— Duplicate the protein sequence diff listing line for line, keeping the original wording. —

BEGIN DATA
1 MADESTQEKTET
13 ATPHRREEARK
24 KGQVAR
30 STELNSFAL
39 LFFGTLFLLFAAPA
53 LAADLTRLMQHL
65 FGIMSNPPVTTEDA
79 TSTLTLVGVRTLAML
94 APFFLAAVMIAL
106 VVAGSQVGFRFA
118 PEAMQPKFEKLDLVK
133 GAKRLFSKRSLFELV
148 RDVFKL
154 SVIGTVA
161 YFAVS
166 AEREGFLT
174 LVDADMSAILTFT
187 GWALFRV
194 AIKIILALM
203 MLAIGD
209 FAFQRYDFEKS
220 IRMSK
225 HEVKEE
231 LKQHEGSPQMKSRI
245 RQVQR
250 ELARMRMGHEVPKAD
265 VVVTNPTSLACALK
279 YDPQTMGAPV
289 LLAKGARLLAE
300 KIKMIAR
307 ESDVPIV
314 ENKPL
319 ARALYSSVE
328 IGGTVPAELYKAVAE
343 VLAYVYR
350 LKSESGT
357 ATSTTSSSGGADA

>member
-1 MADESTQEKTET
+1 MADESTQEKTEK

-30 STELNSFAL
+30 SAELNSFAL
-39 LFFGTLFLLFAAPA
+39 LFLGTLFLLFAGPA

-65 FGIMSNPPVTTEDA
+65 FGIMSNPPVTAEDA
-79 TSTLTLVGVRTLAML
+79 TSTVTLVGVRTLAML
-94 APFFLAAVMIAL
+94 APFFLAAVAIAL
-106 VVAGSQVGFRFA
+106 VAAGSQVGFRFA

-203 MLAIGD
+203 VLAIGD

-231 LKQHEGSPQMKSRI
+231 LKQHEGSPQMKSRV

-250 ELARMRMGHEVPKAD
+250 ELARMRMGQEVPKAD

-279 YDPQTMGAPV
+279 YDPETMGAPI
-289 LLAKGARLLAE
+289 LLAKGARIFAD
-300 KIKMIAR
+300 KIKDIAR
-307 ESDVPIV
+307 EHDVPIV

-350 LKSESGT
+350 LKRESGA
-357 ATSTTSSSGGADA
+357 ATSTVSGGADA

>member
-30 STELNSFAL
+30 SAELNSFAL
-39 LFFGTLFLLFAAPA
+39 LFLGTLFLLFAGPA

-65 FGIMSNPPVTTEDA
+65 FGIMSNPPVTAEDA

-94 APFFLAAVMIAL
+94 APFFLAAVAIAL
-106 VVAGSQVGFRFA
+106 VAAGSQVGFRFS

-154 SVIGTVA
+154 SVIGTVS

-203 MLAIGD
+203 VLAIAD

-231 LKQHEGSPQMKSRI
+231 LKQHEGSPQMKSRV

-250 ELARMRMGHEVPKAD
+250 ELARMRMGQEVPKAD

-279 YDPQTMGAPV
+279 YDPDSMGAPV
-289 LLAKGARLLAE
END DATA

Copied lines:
1 MADESTQEKTET
13 ATPHRREEARK
24 KGQVAR
30 STELNSFAL
39 LFFGTLFLLFAAPA
53 LAADLTRLMQHL
65 FGIMSNPPVTTEDA
79 TSTLTLVGVRTLAML
94 APFFLAAVMIAL
106 VVAGSQVGFRFA
118 PEAMQPKFEKLDLVK
133 GAKRLFSKRSLFELV
148 RDVFKL
154 SVIGTVA
161 YFAVS
166 AEREGFLT
174 LVDADMSAILTFT
187 GWALFRV
194 AIKIILALM
203 MLAIGD
209 FAFQRYDFEKS
220 IRMSK
225 HEVKEE
231 LKQHEGSPQMKSRI
245 RQVQR
250 ELARMRMGHEVPKAD
265 VVVTNPTSLACALK
279 YDPQTMGAPV
289 LLAKGARLLAE
300 KIKMIAR
307 ESDVPIV
314 ENKPL
319 ARALYSSVE
328 IGGTVPAELYKAVAE
343 VLAYVYR
350 LKSESGT
357 ATSTTSSSGGADA

>member
-1 MADESTQEKTET
+1 MADESTQEKTEK

-30 STELNSFAL
+30 SAELNSFAL
-39 LFFGTLFLLFAAPA
+39 LFLGTLFLLFAGPA

-65 FGIMSNPPVTTEDA
+65 FGIMSNPPVTAEDA
-79 TSTLTLVGVRTLAML
+79 TSTVTLVGVRTLAML
-94 APFFLAAVMIAL
+94 APFFLAAVAIAL
-106 VVAGSQVGFRFA
+106 VAAGSQVGFRFA

-203 MLAIGD
+203 VLAIGD

-231 LKQHEGSPQMKSRI
+231 LKQHEGSPQMKSRV

-250 ELARMRMGHEVPKAD
+250 ELARMRMGQEVPKAD

-279 YDPQTMGAPV
+279 YDPETMGAPI
-289 LLAKGARLLAE
+289 LLAKGARIFAD
-300 KIKMIAR
+300 KIKDIAR
-307 ESDVPIV
+307 EHDVPIV

-350 LKSESGT
+350 LKRESGA
-357 ATSTTSSSGGADA
+357 ATSTVSGGADA

>member
-30 STELNSFAL
+30 SAELNSFAL
-39 LFFGTLFLLFAAPA
+39 LFLGTLFLLFAGPA

-65 FGIMSNPPVTTEDA
+65 FGIMSNPPVTAEDA

-94 APFFLAAVMIAL
+94 APFFLAAVAIAL
-106 VVAGSQVGFRFA
+106 VAAGSQVGFRFS

-154 SVIGTVA
+154 SVIGTVS

-203 MLAIGD
+203 VLAIAD

-231 LKQHEGSPQMKSRI
+231 LKQHEGSPQMKSRV

-250 ELARMRMGHEVPKAD
+250 ELARMRMGQEVPKAD

-279 YDPQTMGAPV
+279 YDPDSMGAPV
-289 LLAKGARLLAE